Finishing Methods - Giancarlo Studio Furniture

Finishing Methods: How Furniture Is Finished: Giancarlo Studio Furniture employs an extensive knowledge of materials, engineering, and design to create the heirlooms of tomorrow. Building furniture is a precise science. Finish selection and application can enhance or ruin a piece of furniture. There are proper and improper methods of finishing furniture. From surface preparation to the application of the finish, every step must be meticulously performed in order to achieve a perfect result. This page highlights features of both high quality and poor quality finishes.

 

Finishing Methods

Finish selection and application can enhance or ruin a piece of furniture. There are proper and improper methods of finishing furniture. From surface preparation to the application of the finish, every step must be meticulously performed in order to achieve a perfect result. This page highlights features of both high quality and poor quality finishes.

 
 
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Poor Quality: Painted Furniture

Painted furniture represents the lowest possible quality of furniture. Painted furniture is always made of the cheapest materials and utilizes poor quality construction methods. Painting a surface allows a furniture maker to hide a myriad of cost cutting tricks.

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Poor Quality: Glazed Furniture

Glazed furniture represents the majority of fake, low quality furniture. Glaze is a thin coat of color that produces a translucent film on the surface of the wood. Glazed furniture is always constructed from softwoods or cheap hardwoods - which are white or yellow in color. Glazed furniture usually reveals itself by normal wear and tear. If a piece of furniture is glazed brown, scratches will appear white and yellow as the glaze chips, flakes, and rubs off - exposing the cheap, poor-quality substrate material. This is normally evident towards the bottom of legs and edges of tables. Furniture made with wood that has a natural color (i.e. walnut, mahogany) will have scratches and chips the same color as the finished piece.

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Poor Quality: Stained/Dyed Furniture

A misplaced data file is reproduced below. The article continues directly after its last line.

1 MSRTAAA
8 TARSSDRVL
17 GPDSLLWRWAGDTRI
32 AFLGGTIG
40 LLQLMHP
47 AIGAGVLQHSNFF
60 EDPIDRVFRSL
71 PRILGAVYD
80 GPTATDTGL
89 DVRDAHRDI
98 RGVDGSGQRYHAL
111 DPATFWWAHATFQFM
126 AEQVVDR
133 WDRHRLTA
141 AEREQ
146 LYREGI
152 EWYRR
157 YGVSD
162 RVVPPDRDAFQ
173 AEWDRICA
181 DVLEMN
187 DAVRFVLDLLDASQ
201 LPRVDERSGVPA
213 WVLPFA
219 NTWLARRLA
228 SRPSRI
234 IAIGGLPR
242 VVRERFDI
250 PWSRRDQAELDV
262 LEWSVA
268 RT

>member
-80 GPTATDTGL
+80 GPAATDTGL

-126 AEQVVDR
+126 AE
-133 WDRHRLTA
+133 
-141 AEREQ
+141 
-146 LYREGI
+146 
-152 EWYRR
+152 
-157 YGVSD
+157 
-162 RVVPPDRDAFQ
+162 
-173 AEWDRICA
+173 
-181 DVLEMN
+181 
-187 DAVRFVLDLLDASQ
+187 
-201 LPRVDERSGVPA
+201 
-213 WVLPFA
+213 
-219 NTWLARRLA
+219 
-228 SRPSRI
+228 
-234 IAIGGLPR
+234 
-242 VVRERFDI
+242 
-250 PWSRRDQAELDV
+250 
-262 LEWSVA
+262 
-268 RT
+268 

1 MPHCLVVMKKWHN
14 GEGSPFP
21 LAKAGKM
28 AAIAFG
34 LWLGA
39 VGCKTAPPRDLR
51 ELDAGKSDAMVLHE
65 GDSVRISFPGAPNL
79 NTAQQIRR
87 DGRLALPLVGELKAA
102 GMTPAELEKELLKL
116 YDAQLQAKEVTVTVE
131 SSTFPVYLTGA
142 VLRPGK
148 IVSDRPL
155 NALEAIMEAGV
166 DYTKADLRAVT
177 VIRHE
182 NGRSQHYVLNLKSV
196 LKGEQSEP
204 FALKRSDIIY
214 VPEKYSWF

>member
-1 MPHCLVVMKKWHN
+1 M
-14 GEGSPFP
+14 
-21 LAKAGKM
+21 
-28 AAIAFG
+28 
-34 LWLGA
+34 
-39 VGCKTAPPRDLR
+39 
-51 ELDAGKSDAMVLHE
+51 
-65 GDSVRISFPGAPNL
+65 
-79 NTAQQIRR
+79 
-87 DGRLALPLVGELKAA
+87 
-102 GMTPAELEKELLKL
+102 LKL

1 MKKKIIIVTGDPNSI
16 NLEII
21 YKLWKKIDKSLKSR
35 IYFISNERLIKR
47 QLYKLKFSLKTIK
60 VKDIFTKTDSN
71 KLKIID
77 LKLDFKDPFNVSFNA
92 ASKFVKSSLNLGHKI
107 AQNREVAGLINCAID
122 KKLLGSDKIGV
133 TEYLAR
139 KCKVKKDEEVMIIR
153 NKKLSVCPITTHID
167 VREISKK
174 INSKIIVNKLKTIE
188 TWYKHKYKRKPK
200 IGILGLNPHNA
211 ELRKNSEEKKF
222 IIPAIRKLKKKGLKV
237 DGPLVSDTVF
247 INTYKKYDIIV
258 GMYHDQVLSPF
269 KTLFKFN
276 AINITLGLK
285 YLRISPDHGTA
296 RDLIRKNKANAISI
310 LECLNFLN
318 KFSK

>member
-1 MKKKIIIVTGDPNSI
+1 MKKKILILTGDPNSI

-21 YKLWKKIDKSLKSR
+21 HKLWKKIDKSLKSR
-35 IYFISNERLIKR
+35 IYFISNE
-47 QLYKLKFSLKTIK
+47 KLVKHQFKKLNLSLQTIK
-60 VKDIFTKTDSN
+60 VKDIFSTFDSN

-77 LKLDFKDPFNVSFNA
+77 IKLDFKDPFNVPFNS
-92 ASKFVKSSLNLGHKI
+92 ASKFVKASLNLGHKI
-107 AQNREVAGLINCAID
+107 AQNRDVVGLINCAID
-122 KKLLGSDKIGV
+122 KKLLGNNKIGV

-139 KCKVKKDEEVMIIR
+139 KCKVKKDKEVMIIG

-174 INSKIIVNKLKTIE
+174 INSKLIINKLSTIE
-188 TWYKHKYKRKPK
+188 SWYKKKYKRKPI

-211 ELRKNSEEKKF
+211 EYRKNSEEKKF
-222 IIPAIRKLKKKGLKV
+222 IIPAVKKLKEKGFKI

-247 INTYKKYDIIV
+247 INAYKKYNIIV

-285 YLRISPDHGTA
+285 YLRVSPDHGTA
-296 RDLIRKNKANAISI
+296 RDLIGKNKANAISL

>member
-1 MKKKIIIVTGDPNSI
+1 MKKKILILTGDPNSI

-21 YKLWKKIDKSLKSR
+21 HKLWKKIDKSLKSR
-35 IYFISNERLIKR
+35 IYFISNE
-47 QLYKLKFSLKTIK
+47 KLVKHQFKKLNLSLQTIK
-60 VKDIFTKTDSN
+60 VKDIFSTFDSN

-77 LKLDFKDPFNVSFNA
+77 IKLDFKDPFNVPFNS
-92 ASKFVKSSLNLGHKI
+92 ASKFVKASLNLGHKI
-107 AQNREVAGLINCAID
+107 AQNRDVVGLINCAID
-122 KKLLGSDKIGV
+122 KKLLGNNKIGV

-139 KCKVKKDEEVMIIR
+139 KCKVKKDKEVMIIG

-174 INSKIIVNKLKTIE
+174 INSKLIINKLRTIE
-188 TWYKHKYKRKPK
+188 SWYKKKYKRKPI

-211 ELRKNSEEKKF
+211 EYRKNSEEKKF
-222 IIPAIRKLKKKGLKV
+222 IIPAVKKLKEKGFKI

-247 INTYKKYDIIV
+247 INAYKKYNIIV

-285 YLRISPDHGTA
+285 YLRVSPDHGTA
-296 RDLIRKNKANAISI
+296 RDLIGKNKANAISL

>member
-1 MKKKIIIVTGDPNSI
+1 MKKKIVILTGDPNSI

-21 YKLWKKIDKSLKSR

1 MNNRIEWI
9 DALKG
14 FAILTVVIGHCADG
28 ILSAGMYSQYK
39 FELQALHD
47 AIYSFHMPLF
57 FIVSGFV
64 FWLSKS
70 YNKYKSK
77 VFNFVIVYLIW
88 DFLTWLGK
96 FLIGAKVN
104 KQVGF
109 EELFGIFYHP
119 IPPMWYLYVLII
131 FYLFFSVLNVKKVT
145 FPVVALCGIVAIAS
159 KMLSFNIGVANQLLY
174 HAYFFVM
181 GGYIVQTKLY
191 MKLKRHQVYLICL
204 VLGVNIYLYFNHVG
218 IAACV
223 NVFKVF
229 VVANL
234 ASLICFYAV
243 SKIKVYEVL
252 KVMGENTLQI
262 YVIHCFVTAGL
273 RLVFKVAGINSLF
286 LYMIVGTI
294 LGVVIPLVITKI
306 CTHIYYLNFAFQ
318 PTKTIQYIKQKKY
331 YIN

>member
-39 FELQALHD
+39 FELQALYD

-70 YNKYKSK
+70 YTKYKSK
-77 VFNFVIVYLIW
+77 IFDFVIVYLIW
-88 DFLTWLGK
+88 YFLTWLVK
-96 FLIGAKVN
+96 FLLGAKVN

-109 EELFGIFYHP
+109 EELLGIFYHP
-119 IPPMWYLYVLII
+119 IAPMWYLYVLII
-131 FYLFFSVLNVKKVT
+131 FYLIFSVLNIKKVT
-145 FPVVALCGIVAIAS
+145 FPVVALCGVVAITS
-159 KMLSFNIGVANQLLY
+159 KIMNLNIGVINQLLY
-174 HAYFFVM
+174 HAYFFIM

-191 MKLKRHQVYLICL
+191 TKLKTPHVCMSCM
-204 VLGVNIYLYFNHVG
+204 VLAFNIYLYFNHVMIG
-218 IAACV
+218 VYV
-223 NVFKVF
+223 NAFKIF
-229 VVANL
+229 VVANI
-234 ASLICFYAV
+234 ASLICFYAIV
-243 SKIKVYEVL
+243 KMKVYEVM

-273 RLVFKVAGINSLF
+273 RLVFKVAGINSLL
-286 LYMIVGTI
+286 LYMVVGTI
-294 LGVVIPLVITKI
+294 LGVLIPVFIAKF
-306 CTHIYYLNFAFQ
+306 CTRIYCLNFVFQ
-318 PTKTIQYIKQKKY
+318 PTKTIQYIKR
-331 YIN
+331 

Dye and stain are colored pigments dissolved in or carried by a solvent. When a solution of a particular color has been created, it may be applied to raw wood in order to alter the color. in practice, dye or stain is usually applied to softwoods or cheap hardwoods in order to make them look like more expensive hardwoods. To the untrained eye, dyed and stained furniture can be quite convincing. However, the grain patterns of cheaper woods are vastly different than those expensive hardwoods.

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Poor Quality: Feathered Finishes

An easy way to identify poor quality furniture is a feathered finish. A feathered finish is one that becomes darker towards the end of junctures of two boards. This technique is used to hide sloppy joinery and poor building practices. Furniture with a feathered finish holds no value because it is indicative of bad practice.

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High Quality: French Polish

French polish is the slow application of shellac with a pad. The liquid shellac solution penetrates into the wood fibers to both protect and smooth the surface. Thin layers of shellac are applied to the surface in order to build a thin, protective film that highlight the natural beauty of the wood. A french polished finish is the most luxurious and time-intensive finish to use on wood. It provides good protection against spills and scratches and is relatively easy to repair when compared to other finishes.

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High Quality: Lacquer

Lacquer is a herd-wearing, transparent finish that builds a thick film of protection on top of the surface of the wood. Lacquer is sprayed in thin coats and buffed out to an impeccable shine after it has fully cured. A lacquered finish provides great protection against spills and scratches and is relatively easy to repair when compared to other finishes.

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High Quality: Varnish

Varnish is a hardened resin that builds a thick film of protection on top of the wood's surface. Oil-based varnishes sink deep into the grain of the wood, allowing the character of the wood to be revealed in a very beautiful way. Varnish offers the best protection against spills, scratches, and ultra-violet light, but is very difficult to repair when compared to other finishes.

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High Quality: Tung/Linseed Oil

Tung Oil and Linseed Oil are drying oils that penetrate deep into the wood without building a film of protection on top of the wood's surface. Penetrating oils allow the character of the wood to be revealed in a very beautiful way. Penetrating oils offer little to no protection against spills, scratches, or ultra-violet light, and is easy, but time intensive to repair.

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High Quality: Oil-Varnish Mix

An oil-varnish mix is a normal varnish with linseed oil "cooked" into the varnish. An oil-varnish mix penetrates deep into the wood fibers and cures slowly while drawing out the natural beauty of the wood. An oil-varnish mix does not build a film and does not offer any scratch protection, but is spill-proof. Pieces finished with an oil-varnish mix must be maintained bi-annually.

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